But, in all, there are so many books around, that if you find yourself reading a book that doesn't stimulate you and doesn't give you any pleasure, you can simply stop reading and move on to the next one. This is what I do.

  • On the craziest life experience
My life has been so mixed, going from one craziest thing to another: very uncanny if you have a premonition about something, at it happens. Another weirdest thing - nearly losing my life when drowning, and finally, the zero-G experience, which is the weightlessness that the astronauts feel in space.

Is it true that I have escaped the Civil War on a motorcycle? Not, it's not. It wasn't the Civil War. I was about to be arrested by Sani Abacha, Nigeria's most violent and kleptocratic dictator. So I pretended to go hunting and instead emerged on the other side of the border, in Benin.

  • On first impressions of America
I've had many expectations. America, like Britain, was an expansionist country, but in Britain, we were frequently told that America is uncultured and uneducated. They told us that they wouldn't recognize American degrees. They tried to keep us away from America because they thought it to be too republican. We, being anti-colonial, were always very curious about America.

I first visited America during the times when the black revolution had just begun. There was a Black is Beatiful movement starting, So I went straight to Harlem. I wanted to see fellow progressives. I was hugely disappointed, but at the same time hugely stimulated by, how to describe it, the go-get-it attitude in America. I've never seen such aggressive motion, impulse, and sensibility.

But there was also racism. I experienced racism firsthand in a way that I had never experienced in England. There was a swimming pool at the hotel where I was staying. The owner of the hotel was a liberal, but still, by common consent, black people were not allowed to swim there. I was actually the first person to do it. I just woke up one morning and decided that enough is enough. After that, the owner called a staff meeting and told his staff that any paying customer can use a pool and if the staffers don't like it they are free to leave. It is amazing that with my temperament I got out of the deep South alive. This is how bad it was, racism was rampant. But generally, I liked that America had a different attitude. The British were so stiff. There was a sense of liveliness in America that I didn't find elsewhere.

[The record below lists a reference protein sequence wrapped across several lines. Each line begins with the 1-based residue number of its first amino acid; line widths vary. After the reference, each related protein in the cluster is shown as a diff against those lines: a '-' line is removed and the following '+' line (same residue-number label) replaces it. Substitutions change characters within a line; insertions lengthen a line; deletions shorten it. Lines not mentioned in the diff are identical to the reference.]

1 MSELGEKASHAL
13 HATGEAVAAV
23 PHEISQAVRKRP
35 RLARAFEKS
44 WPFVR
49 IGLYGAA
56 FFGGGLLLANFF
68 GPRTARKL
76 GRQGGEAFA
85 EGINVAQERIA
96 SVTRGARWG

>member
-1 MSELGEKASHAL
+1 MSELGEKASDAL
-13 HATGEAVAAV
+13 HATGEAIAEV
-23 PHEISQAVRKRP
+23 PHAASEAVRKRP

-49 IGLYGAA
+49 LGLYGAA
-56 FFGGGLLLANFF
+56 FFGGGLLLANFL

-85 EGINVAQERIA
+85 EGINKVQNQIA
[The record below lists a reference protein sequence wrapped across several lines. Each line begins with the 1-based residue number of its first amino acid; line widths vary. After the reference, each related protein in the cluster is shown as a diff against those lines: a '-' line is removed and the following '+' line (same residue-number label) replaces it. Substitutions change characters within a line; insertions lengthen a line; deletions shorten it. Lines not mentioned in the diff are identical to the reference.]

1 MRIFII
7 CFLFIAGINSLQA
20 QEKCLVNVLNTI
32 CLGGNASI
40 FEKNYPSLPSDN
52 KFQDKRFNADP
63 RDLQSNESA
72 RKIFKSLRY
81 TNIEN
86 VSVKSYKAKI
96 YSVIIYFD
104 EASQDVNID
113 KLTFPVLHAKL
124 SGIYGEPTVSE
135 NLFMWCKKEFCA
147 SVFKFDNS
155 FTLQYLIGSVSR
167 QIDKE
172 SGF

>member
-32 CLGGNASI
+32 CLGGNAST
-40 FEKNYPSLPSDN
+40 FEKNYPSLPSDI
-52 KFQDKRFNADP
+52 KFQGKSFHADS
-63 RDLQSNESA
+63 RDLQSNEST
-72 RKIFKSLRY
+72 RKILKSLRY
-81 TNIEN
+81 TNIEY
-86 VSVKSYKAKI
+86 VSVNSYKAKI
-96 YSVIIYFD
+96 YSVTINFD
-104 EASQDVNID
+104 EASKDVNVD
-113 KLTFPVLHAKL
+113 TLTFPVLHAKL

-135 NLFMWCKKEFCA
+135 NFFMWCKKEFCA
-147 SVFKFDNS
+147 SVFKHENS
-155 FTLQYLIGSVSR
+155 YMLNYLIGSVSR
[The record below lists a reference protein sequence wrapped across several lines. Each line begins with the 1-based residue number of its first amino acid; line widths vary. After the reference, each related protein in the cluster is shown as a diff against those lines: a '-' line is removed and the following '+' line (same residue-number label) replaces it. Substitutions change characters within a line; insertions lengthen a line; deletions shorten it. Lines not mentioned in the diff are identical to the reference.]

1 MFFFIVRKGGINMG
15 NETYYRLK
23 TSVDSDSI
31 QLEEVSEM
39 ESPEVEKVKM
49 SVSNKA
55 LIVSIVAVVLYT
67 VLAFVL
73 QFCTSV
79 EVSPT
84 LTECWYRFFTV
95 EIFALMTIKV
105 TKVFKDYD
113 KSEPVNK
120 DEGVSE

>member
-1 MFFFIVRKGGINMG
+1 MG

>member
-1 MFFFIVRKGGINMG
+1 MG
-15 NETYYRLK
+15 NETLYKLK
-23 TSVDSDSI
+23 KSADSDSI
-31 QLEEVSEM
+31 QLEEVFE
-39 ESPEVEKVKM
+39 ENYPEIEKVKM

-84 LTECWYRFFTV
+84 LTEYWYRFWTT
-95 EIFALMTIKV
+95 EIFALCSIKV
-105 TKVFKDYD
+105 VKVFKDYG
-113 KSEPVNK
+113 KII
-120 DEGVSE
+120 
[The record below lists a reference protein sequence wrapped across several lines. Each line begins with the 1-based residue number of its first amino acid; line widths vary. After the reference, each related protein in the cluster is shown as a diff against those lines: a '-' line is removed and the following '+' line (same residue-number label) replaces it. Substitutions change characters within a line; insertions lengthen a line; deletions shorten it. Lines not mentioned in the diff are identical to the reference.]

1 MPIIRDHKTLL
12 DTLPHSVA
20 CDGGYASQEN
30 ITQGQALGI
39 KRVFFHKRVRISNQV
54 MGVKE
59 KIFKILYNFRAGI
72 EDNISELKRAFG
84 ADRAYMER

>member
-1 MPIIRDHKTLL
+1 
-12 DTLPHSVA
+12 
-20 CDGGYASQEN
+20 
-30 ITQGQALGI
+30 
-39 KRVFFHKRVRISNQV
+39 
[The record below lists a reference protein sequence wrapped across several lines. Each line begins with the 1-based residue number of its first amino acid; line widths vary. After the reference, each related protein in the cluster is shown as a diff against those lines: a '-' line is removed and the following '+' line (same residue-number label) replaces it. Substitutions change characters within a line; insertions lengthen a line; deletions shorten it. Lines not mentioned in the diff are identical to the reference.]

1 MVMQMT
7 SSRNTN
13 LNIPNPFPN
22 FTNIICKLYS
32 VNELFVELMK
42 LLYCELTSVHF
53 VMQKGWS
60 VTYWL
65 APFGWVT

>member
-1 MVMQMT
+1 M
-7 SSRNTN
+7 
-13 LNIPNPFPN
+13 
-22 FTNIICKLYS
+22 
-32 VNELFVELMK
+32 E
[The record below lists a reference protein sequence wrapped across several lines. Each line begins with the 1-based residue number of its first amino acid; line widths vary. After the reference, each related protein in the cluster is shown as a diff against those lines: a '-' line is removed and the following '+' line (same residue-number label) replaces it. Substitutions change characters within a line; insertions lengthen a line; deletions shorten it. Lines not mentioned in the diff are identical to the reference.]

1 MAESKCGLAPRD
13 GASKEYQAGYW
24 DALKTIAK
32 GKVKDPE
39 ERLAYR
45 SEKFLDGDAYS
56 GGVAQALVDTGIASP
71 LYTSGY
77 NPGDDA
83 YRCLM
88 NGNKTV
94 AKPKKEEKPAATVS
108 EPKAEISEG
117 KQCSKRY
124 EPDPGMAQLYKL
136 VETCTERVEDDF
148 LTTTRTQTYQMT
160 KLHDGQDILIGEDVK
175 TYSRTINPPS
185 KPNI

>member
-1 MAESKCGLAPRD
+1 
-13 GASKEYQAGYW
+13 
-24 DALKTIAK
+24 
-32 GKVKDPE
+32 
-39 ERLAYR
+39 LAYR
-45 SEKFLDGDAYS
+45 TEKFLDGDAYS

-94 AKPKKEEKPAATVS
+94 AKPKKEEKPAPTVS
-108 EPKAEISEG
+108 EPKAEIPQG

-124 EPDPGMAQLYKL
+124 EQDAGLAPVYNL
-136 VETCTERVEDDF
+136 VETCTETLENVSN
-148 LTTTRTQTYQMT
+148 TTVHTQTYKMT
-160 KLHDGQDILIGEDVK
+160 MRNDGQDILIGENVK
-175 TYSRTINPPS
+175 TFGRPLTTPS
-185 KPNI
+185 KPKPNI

• On receiving the Nobel Prize
I never expected it. The Nobel Prize has nominators coming from different universities. I was teaching at Harvard at the time and I was a nominator. I chose African writers, so I didn't expect to be nominated and win. The first conscious decision I made when I started to see the signs of how big the prize is, I said to myself that no prize will change the way I related to people, the way I am, and what I believe in. The world has certain expectations of you when you win the Nobel prize, and I decided that it's not going to change me.

  • On education
Very often, the system of education localizes children, even more, gives them more curriculum, rather than teaching them to be cosmopolitan. By contrast, when they physically get together, interact, fighting, it is a very special thing, and would like Le Sallay students to value and expand the lesson of coming together from different cultures, different histories, societies, and different contemporary realities. It is a very special quality and I would like them all to value it as they grow up.

There were many more stories told and questions asked, including views on Russia and Ukraine, the role of religion and favourite Yoruba traditions. You can watch a full video account of this fascinating exchange on our You Tube channel.